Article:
Guilty plea in illegal ivory sales case in NYC

New York — A corporation that owns a Manhattan art and antique store has entered a guilty plea to illegally selling elephant ivory, DEC officials announced last month.

The case marks New York’s first Class D felony conviction since new ivory legislation was instituted in 2014.

The corporation that owns Landmark Gallery – 128 West 58th St. LLC., co-owned by brothers Behrooz Torkian and Hersel Torkian – was charged with two felony counts related to the illegal sale of elephant ivory; one count of Illegal Commercialization of Fish, Shellfish, Crustaceans and Wildlife, a class D felony; and one count of Illegal Commercialization of Fish, Shellfish, Crustaceans and Wildlife, a class E felony.

Landmark pleaded guilty to the more serious D felony, admitting to violating New York state’s more restrictive ivory ban by illegally selling elephant ivory in excess of $25,000.

Upon entering the plea, the corporation was ordered to forfeit 47 seized ivory items with an estimated value of more than $250,000; pay the New York State Department of Taxation and Finance $150,000 for New York State/New York City sales tax owed for the period of March 1, 2010 to May 31, 2015; and donate $50,000 to the conservation organization Wildlife Tomorrow Fund for use in the organization’s projects involving elephant population protection, anti-poaching efforts, and land conservation.

“Restricting the market for ivory trade will help bring an end to the slaughtering of elephants and sends a clear message that we will not allow this immoral and criminal activity to continue in New York,” DEC Commissioner Basil Seggos said in a statement. “The illegal ivory trade is an international issue and our state remains vigilant in its pursuit of this industry that is killing elephants at a rate of 96 animals per day. I applaud the work of our environmental conservation officers, our state and federal partners and the Manhattan District Attorney’s office who advanced this case, and urge other states and nations to join us in working to protect this endangered species for generations to come.”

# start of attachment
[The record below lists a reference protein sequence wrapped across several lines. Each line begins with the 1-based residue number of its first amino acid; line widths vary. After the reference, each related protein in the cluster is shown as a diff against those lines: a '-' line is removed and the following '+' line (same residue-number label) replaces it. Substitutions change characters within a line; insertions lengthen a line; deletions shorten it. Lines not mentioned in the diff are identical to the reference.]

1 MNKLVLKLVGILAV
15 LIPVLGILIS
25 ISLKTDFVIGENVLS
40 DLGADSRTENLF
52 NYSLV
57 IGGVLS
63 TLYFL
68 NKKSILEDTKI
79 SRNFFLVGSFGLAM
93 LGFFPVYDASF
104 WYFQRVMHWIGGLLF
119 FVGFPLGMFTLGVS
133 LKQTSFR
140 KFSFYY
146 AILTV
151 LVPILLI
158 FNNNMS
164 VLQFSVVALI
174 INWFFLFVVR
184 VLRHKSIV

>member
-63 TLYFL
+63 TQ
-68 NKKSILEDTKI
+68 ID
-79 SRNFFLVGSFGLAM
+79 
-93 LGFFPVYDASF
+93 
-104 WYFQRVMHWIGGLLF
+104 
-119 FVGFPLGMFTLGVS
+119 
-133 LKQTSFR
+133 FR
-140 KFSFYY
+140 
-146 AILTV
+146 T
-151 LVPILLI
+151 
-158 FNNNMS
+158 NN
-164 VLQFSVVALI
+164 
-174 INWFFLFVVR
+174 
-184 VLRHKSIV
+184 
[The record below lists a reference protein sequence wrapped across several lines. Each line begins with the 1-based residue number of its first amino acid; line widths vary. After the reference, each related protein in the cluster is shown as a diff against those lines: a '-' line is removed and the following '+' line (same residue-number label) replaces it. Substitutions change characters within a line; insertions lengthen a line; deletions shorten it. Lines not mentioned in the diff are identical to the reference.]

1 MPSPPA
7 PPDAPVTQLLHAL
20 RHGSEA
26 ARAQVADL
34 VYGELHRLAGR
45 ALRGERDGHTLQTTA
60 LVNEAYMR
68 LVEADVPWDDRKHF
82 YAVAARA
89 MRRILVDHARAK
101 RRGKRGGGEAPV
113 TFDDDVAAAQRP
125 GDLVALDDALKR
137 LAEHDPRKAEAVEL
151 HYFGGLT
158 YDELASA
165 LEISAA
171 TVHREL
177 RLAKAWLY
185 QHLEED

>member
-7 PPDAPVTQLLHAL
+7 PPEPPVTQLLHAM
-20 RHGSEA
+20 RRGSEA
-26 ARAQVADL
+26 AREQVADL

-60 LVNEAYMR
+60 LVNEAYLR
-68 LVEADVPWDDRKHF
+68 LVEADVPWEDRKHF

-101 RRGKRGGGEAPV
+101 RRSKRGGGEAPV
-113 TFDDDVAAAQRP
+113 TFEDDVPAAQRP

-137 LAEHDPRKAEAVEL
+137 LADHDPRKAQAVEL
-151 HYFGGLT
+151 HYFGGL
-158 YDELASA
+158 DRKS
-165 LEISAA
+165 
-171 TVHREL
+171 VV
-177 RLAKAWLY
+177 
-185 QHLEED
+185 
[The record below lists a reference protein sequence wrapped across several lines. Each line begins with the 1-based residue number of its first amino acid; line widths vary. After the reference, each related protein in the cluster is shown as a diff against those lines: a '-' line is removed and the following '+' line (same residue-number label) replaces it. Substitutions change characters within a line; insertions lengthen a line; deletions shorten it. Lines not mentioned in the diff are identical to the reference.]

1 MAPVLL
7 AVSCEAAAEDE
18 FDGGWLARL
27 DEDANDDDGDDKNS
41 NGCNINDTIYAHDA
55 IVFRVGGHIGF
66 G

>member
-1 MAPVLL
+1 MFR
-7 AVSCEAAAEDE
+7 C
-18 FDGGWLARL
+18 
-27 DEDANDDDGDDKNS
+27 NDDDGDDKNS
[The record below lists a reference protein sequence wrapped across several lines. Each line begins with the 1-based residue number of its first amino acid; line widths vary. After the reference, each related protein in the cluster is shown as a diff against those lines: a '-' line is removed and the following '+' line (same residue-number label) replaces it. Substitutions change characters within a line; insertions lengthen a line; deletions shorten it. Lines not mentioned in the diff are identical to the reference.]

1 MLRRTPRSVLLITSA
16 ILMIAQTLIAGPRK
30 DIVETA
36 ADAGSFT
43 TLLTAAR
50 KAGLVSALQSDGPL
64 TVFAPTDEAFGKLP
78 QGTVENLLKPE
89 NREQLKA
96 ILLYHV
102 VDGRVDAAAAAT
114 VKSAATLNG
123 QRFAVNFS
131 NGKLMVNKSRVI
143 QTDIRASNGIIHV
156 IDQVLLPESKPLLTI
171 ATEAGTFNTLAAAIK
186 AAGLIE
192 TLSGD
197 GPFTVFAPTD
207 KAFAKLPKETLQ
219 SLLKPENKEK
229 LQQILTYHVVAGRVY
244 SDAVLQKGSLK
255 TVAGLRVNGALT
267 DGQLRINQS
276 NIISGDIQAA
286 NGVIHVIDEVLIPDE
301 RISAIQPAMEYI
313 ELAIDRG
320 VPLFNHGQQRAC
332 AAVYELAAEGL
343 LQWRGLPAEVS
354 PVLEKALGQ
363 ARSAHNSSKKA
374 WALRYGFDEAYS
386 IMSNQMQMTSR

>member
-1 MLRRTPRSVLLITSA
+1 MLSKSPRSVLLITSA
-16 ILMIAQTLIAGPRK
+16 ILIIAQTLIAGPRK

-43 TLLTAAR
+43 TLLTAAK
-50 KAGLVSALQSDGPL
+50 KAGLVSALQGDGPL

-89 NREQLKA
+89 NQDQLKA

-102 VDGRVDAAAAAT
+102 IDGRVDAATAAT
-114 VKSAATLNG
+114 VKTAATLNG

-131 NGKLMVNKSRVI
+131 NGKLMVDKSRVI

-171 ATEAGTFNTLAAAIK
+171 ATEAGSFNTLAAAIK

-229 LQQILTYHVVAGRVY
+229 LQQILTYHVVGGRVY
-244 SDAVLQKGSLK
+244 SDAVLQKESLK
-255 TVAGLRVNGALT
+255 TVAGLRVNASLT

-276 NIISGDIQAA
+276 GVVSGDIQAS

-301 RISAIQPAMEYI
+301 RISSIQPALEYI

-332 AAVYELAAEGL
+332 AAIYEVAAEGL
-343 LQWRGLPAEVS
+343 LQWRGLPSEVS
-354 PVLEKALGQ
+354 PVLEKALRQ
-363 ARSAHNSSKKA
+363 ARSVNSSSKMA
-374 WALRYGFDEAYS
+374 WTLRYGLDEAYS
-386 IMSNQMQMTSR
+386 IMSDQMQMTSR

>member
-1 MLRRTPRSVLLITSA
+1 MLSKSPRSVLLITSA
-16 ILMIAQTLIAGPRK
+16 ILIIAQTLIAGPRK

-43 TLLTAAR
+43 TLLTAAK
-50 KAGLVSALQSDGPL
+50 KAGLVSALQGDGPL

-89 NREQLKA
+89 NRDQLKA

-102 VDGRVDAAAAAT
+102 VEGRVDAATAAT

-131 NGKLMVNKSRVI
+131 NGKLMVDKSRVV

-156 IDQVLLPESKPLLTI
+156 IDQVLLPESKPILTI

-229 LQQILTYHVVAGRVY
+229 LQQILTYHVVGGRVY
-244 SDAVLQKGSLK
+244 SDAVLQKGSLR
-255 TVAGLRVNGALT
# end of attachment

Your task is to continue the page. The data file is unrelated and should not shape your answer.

The case began in April 2015, when DEC officers received a tip that Landmark Gallery in Midtown Manhattan was selling hand-carved ivory pieces. An investigation revealed that Landmark was advertising the pieces as carved mammoth tusks.

Changes to New York state’s ivory law in 2014 made mammoth ivory illegal to sell without a permit. However, dealers were given a two-year “sell by” period for liquidating existing stock before enforcement would take effect.

That created a loophole that Landmark Gallery attempted to exploit, officials said.

ECOs from the Bureau of Environmental Crimes Investigation (BECI) unit purchased several pieces in the store and brought the items to the American Museum of Natural History for morphological analysis. Experts at the museum determined that the pieces were carved from elephant ivory.

On June 10, 2015, ECOs were joined by U.S. Fish and Wildlife Service agents and New York State Taxation and Finance investigators in executing a search warrant at Landmark Gallery’s retail offices, which resulted in the seizure of 47 different elephant ivory articles valued at more than $250,000.

“This case exemplifies our strong partnership with New York and the DEC and our commitment to working together to hold accountable those who profit from the illegal sale of wildlife,” said Honora Gordon, Northeast Region Special Agent in Charge, U.S. Fish and Wildlife Service.

Landmark was also ordered to pay $2,000 to DEC in restitution for state funds used in the case.

This case was investigated by DEC’s BECI officers Lt. Jesse Paluch, Lt. Liza Bobseine, and investigator Eric Dowling and prosecuted by Assistant District Attorney Adam Maltz of the New York County District Attorney’s Office.

The comprehensive ivory legislation, signed by Gov. Cuomo in 2014, strengthened criminal and civil penalties for buyers and sellers whose actions endanger elephant populations worldwide.

Due to the continued demand for illegal wildlife products like ivory, poachers are slaughtering elephants and selling ivory for large profit. As a result of this illegal activity, some species of elephants and rhinos are threatened with extinction.

New York is believed to be the largest market for ivory in the United States.

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